World Battlefronts: Dutchman's Chance

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Last week a Dutchman took command of the Dutch and U.S. Naval forces defending The Netherlands East Indies. Into the joint command vacated by the U.S. Navy's warworn, 64-year-old Admiral Thomas Charles Hart stepped 55-year-old Vice Admiral Conrad Emil Lambert Helfrich.

Home to Sharon. The Navy Department said that "Tommy" Hart gave up his command with honor, and by his own request. He had extricated his Asiatic Fleet of cruisers, destroyers, submarines and an aircraft carrier from Manila and placed them in Java, where they could stab at the Jap's invading convoys. He had directed the aggressive naval action in Macassar Strait. But his years and burdens told; Washington heard some weeks ago that he was ill. President Roosevelt announced that Admiral Hart—now eight months past the usual retirement age—would come home for a while. He probably will take leave with his family on his farm in Sharon, Conn., then return to some active (probably advisory) duty in the Navy.

Home to Java. The Royal Netherlands Navy in the Indies had its differences with the U.S. Naval Command early in the war, but the quarrel was not with Admiral Hart, nor between Admirals Hart and Helfrich. It was between Batavia and Washington. After Admiral Helfrich took command, the U.P. correspondent in Batavia significantly cabled: "Admiral Helfrich is convinced that . . . the enemy not only can be stopped but driven back. He strongly opposes the idea of basing the United Nations' naval forces in Australia, contending that . . . the most suitable Australian base, at Port Darwin, is not suited to operational plans. . . ."

The Helfrich plan is simple and direct, based upon a minute knowledge of Indies waters: to strike & strike again & again at the Japanese supply lines. For most of his naval life, Java-born Admiral Helfrich has done nothing but study war with the Japanese. His Navy* was designed for shifty, aggressive action within the narrow East Indian waters. In the first 54 days of war his ships and cooperating Dutch planes sank 54 Japanese vessels. "Ship-a-day Helfrich," the Dutch soon called him. His ideas dominated the enlarging and equipping of Java's main naval base at Surabaya, where heavy cruisers (but not battleships) can be fueled and repaired. For the Helfrich plan to succeed, Surabaya must be held.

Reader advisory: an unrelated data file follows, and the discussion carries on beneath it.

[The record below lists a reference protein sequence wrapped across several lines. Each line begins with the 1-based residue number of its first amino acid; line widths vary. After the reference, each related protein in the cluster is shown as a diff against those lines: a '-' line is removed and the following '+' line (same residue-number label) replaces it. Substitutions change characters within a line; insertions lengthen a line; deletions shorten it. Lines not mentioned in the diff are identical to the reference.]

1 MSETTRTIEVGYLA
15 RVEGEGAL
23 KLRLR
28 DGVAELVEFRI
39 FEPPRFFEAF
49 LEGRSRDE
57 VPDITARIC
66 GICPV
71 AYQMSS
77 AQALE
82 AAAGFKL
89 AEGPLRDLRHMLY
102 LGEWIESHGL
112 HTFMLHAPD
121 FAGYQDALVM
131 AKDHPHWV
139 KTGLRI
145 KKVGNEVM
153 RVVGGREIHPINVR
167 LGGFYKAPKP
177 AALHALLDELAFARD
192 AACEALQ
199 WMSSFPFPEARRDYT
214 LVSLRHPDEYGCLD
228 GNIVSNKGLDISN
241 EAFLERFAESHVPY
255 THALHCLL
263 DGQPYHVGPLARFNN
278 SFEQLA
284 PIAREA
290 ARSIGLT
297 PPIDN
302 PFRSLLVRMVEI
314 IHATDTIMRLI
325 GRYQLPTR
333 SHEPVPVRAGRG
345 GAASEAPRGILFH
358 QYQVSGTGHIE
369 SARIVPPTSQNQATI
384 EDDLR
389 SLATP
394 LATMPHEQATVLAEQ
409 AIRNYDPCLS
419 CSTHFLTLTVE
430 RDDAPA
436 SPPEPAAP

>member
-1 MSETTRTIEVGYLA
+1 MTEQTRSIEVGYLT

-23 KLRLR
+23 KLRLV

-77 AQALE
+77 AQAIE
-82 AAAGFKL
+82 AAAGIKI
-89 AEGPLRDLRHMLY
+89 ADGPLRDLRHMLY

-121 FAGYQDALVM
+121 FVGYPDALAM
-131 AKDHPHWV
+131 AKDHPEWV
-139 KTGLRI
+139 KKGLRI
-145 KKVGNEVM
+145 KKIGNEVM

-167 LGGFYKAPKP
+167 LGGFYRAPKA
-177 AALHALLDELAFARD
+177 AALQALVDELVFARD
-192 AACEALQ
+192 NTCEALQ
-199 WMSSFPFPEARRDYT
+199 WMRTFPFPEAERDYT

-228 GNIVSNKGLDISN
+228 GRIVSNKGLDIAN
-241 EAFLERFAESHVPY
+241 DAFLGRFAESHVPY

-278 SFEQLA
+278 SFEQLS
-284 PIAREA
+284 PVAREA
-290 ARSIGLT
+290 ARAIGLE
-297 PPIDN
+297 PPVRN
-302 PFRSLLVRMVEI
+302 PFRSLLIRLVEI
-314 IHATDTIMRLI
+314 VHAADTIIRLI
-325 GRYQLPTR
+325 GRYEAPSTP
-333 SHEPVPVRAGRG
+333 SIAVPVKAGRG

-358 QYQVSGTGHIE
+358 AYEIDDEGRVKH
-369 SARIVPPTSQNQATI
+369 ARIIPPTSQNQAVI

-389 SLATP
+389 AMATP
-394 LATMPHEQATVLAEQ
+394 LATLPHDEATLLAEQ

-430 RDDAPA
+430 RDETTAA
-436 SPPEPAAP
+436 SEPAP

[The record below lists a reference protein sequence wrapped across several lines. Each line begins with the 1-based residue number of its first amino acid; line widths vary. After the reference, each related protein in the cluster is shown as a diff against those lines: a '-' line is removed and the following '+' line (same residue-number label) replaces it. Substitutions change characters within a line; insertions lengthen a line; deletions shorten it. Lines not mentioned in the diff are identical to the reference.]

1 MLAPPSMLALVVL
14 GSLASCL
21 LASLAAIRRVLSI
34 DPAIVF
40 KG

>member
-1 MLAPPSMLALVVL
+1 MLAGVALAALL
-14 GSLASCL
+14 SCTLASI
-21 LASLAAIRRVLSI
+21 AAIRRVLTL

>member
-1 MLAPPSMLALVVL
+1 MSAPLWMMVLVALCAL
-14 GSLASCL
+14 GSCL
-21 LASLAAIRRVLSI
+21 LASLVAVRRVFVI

The Tide. Last week plump Admiral Helfrich was not at sea, but in the United Nations' well-guarded, teeming headquarters in interior Java. Under him, in the top sea command, was a U.S. naval officer whom Admiral Helfrich and all the Dutch had learned to admire: 55-year-old Vice Admiral William A. Glassford Jr. Admiral Glassford needed more cruisers, more destroyers, more submarines for the sea defense of Java. Admiral Helfrich needed men & munitions, but especially aircraft and airmen. Designed originally for defense from sea assault, Surabaya had already felt bombs from the air, expected land assaults from the rear before long. But there was still hope in Batavia. Colonial Dutchmen quoted their Admiral: "Who knows better than the people of our islands the profound truth of the time-hallowed saying: 'The tide will turn'?"

* Five cruisers, eight destroyers, some 20 submarines, a swarm of small torpedo boats.